When we were kids, parents and teachers would tell us that we could be anything we wanted. We were encouraged to let our imaginations run wild with colourful classroom posters telling us to “Imagine the Possibilities” over a background of a supernova, light-years away. We would spend time in class discussing explorers and scientists, astronauts and architects. When and why does that appreciation of imagination decrease as we age?
By the time kids go from primary to secondary school, something changes in most of them – a change for the worse that will affect them for the rest of their lives. They spend more time worshipping D-list celebrities who create and do nothing except sell themselves than they do looking up to and learning about scientists and architects. Kids who display their imagination for their peers to see are often bullied so mercilessly for being different that they keep their ideas to themselves or forego them altogether. Secondary school students focus more on standardised tests and deciding on a university path than on actual learning. Dreams and imagination are replaced with A-levels and university degree requirements.
University graduates enter the workplace and the final nail is hammered in imagination’s coffin for most people. Deadlines hold precedence over daydreams; mind-numbing busywork replaces mind-blowing thoughts. People are too tired from overwork to do anything but rest on the weekends – if they get full weekends at all. The last vestiges of imagination adults have are talent shows and the lottery.
When shows like Britain’s Got Talent premiered, older people finally had a platform to pursue – or at least to imagine to pursue – their dreams. Unlike shows like Pop Idol, there is no age limit to audition. Susan Boyle’s audition for BGT has over 166 million views on YouTube, because she gives people hope – hope that it’s never too late to follow your dreams.
The other outlet adults have to dream big or imagine something greater than ordinary working life is the lottery. Lotteries around the world encourage people to imagine how their life could be changed with one single lottery ticket purchase. The best way to see this in action is through lottery slogans. Looking through the slogans of US state lotteries is like stepping back in time to your childhood classroom with its colourful “Imagine the Possibilities” posters. In fact, North Dakota Lottery’s slogan is just that: “Imagine the Possibilities”. It combines nostalgia with a command to think about the future, a much richer future. The Illinois Lottery brings back the idea from childhood that you can be anything you want to be with its slogan “Anything’s Possible”. Except instead of thoughts of NASA space shuttles running through your head, it’s mansions and around-the-world holidays.
Other state lotteries get in on the imagination game. Washington State Lottery’s slogan is “Dept of Imagination” – creating a whimsical, yet very age-appropriate feeling for players. Since people are buried in bureaucracy the moment they are welcomed into adulthood, how wonderful it is to imagine a place where a Department of Imagination exists to rescue you from the mundane. California Lottery’s slogan is “Imagine What a Buck Could Do” – a player’s dreams are just 100 pennies away – and Tennessee’s simple but astute slogan is “Just Imagine!”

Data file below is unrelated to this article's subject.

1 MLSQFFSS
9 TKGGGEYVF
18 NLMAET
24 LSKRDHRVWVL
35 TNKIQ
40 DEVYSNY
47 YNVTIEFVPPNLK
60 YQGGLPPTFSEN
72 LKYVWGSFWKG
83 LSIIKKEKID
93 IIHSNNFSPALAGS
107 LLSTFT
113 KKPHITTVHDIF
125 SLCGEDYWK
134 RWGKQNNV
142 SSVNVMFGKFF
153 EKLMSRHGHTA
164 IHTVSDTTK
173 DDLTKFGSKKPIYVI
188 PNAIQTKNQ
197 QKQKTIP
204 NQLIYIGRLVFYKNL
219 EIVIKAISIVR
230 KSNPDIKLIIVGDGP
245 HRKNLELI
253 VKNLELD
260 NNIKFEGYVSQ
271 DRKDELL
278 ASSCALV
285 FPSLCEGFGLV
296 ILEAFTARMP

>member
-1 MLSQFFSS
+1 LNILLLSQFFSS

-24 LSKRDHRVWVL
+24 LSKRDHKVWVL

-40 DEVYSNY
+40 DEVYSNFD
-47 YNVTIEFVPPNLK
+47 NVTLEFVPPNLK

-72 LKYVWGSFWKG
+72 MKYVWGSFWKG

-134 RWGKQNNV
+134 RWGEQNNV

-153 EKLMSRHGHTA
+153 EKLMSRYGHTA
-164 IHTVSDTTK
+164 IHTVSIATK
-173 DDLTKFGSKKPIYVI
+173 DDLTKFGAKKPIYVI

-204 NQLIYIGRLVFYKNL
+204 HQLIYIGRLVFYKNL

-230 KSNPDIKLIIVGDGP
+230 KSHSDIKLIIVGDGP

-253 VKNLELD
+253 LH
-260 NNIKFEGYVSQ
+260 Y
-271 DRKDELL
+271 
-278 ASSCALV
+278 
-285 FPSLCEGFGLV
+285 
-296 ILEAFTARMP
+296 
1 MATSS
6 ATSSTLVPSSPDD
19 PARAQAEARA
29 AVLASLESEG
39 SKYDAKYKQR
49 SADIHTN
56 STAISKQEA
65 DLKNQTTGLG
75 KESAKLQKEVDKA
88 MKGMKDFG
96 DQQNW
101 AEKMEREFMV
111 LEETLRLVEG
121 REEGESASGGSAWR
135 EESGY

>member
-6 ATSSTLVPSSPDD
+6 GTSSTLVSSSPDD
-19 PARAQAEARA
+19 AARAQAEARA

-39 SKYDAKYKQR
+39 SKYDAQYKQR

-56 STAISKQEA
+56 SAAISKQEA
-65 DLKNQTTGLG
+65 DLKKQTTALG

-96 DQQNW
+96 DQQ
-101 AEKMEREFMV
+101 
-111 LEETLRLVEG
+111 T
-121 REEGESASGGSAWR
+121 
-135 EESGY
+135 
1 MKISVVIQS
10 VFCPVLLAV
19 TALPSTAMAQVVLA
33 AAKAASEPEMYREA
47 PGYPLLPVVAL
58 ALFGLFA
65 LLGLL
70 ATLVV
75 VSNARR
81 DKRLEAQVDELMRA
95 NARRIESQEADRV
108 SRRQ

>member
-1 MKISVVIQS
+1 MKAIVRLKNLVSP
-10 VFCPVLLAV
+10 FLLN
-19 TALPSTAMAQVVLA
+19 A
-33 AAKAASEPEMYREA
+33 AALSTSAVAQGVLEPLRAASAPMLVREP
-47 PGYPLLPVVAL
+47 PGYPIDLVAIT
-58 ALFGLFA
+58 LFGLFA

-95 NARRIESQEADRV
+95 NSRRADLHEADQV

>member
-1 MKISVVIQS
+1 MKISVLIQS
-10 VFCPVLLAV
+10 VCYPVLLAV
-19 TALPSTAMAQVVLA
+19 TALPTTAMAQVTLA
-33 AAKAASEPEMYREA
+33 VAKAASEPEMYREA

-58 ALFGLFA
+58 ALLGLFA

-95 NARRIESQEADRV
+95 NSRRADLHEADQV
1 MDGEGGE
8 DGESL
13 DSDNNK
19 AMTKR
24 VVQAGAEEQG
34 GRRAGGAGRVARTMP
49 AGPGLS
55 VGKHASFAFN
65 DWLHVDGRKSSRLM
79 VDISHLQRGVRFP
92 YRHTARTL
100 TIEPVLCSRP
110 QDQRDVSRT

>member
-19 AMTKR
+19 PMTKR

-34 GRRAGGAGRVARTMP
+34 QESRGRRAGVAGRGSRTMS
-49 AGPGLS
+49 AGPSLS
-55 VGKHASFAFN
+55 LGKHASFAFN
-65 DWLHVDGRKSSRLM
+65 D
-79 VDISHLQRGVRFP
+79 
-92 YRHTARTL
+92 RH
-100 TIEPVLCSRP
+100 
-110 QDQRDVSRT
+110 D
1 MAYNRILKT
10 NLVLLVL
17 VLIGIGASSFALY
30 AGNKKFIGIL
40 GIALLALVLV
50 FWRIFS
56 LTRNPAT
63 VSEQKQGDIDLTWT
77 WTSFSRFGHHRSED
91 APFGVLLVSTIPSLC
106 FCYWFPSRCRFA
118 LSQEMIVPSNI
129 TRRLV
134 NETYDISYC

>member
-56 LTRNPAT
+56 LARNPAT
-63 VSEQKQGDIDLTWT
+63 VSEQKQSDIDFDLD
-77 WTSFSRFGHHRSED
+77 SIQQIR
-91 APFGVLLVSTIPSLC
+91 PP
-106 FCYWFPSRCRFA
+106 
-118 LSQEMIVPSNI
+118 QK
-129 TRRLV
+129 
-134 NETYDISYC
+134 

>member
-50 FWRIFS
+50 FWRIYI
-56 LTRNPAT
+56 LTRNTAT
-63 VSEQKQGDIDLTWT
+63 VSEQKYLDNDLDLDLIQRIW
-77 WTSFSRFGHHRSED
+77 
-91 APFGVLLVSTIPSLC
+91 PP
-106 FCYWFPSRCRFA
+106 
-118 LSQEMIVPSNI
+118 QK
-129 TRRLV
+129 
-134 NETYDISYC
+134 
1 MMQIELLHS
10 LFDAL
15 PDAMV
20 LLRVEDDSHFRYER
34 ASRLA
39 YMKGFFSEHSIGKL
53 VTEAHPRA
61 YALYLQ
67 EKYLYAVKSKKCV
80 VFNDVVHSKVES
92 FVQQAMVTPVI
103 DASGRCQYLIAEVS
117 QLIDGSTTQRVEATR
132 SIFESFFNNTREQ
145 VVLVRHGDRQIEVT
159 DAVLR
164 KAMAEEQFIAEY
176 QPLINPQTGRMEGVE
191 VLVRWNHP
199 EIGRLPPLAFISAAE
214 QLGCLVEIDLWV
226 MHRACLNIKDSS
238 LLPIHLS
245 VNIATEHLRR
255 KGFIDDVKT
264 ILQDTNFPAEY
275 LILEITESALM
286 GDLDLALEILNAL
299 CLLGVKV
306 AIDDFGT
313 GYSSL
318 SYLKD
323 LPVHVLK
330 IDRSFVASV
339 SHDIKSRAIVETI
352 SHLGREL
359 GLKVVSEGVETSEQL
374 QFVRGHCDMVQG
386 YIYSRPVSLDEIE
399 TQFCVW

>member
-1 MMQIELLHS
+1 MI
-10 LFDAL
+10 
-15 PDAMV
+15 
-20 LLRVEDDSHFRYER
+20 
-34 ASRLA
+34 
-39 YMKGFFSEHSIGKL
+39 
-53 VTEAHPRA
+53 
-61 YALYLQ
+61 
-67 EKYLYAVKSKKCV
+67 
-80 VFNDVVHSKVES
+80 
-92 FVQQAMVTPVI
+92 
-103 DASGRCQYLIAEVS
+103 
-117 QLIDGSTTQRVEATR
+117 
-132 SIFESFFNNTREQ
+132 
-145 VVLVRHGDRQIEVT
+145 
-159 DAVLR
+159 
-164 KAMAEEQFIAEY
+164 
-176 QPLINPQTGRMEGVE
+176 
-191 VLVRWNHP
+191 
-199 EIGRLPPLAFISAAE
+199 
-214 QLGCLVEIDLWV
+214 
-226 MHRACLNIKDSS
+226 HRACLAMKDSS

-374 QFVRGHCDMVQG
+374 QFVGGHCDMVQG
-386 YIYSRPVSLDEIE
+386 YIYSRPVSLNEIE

Along with imagination, dreams are very important in lottery branding. New Jersey Lottery implores its residents to “Give Your Dreams a Chance” and Kansas Lottery tells its players to “Dream Bigger”. Of course the main thing these slogans were meant to do was to encourage people to dream, but it also accuses people of leaving their dreams on the back burner while they get trapped in the daily grind or dreaming too small and not thinking outside the box. People’s dreams have been buried under pay checks, timesheets, and cubicles.
Not everyone has an entertaining talent like Susan Boyle so auditioning for talent shows like Britain’s Got Talent isn’t in the cards for many folks, but everyone can play the lottery. Purchasing a lottery ticket gives the ticket holder the chance to dream about the finer things in life and finally do what they dreamed about as a child – at least until the numbers are drawn that week. People can even buy lottery tickets online while they’re at their office jobs, staring for hours at their computers, waiting for the end of the workday to arrive.
While there is no harm in a little recreation like buying lottery tickets every once in a while or watching talent shows on television, we must do more to encourage full, happy lives. We need to stop drowning kids too early with standardised tests and stressful commands about picking the right university and career. We need to encourage people through their teenage years and beyond to “Dream Bigger” and “Imagine the Possibilities”. Society as a whole is losing out on new inventions, art, and who knows what else because people are told that “Anything’s Possible” is wrong and they need to stick to mediocrity and normalcy. We need to take a lesson from US state lottery slogans and implement them in daily life. Perhaps national governments really should look into creating a Dept of Imagination. Anything is possible after all.